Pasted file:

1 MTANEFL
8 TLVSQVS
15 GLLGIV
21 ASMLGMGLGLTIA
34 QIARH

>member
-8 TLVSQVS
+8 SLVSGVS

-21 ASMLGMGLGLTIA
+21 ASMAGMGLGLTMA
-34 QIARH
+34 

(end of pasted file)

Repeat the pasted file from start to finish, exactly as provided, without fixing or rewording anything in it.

1 MTANEFL
8 TLVSQVS
15 GLLGIV
21 ASMLGMGLGLTIA
34 QIARH

>member
-8 TLVSQVS
+8 SLVSGVS

-21 ASMLGMGLGLTIA
+21 ASMAGMGLGLTMA
-34 QIARH
+34 